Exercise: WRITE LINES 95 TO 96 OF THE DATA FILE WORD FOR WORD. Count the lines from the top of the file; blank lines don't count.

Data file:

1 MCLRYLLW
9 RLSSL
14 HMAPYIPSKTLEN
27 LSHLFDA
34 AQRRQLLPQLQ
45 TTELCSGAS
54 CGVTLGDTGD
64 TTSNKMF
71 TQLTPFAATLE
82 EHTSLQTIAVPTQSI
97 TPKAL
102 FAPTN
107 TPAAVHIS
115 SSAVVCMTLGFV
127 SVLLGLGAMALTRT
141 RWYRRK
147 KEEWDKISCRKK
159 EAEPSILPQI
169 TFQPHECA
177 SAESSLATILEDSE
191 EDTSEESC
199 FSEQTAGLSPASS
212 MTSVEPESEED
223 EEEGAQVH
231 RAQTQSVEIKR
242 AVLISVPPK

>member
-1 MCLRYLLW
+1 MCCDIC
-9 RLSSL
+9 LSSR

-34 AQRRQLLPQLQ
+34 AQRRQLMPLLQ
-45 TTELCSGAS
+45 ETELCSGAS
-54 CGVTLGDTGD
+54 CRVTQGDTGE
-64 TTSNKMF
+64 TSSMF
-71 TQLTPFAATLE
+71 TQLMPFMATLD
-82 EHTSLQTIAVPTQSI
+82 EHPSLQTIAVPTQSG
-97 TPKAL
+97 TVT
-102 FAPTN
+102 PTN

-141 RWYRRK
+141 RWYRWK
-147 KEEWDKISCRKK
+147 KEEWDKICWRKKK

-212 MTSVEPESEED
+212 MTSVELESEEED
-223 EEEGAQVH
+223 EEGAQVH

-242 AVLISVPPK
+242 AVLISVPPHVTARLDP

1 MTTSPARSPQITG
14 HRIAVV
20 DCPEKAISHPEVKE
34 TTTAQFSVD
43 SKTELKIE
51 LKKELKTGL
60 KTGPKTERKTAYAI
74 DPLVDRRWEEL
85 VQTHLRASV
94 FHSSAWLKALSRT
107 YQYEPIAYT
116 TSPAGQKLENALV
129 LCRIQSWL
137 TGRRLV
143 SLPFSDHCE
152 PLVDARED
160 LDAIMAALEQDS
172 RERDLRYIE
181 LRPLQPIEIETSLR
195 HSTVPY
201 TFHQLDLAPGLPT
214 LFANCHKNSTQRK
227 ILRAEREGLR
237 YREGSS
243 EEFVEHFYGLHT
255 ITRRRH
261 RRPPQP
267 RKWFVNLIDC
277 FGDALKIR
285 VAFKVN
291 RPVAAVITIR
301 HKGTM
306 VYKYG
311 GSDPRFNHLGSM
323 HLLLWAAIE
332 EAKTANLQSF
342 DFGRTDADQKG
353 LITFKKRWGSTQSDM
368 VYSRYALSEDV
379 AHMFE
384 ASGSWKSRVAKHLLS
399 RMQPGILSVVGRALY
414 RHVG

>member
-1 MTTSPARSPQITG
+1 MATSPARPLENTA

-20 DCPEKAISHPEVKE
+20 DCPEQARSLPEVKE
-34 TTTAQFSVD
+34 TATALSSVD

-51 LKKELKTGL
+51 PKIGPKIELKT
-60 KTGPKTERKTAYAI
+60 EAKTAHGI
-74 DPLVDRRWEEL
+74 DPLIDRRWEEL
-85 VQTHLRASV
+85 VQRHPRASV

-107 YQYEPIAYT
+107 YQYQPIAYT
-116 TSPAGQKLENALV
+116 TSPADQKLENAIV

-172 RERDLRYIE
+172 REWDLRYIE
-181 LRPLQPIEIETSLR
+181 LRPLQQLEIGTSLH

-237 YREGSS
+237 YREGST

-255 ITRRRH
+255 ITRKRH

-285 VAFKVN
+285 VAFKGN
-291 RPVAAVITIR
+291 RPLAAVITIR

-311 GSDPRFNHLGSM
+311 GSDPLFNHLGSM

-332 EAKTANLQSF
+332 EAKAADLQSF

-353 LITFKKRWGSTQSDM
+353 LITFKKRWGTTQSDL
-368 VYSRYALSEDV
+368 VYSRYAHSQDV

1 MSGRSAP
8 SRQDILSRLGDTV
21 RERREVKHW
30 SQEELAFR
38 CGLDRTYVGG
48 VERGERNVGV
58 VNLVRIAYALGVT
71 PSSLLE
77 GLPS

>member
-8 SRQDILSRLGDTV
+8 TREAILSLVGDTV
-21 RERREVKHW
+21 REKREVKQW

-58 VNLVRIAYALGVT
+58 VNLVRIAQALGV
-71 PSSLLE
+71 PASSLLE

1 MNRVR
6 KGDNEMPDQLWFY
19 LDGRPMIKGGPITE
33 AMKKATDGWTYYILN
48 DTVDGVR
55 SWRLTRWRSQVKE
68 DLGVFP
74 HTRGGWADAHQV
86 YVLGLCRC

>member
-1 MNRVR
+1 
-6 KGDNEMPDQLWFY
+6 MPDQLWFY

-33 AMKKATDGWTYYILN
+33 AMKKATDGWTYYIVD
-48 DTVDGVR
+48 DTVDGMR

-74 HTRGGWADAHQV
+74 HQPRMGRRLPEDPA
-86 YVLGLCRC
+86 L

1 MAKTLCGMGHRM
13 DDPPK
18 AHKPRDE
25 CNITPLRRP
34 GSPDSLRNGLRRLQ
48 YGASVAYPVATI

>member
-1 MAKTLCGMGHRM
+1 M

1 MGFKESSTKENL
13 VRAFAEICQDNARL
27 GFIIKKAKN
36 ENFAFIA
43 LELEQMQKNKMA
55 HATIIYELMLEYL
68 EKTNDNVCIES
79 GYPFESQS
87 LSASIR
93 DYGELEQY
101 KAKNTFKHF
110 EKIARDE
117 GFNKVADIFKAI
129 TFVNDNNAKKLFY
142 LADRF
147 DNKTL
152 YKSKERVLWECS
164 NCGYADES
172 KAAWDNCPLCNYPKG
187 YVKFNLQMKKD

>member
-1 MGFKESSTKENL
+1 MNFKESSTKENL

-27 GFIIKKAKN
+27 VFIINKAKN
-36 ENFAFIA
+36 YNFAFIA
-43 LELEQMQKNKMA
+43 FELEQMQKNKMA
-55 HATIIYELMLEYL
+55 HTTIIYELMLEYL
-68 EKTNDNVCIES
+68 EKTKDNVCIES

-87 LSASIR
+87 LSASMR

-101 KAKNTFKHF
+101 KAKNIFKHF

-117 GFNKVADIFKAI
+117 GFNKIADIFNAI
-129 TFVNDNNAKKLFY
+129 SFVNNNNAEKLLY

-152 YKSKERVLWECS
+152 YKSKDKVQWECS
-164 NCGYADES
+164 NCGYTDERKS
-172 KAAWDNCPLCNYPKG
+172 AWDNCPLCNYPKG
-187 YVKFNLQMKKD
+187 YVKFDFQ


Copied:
353 LITFKKRWGSTQSDM
368 VYSRYALSEDV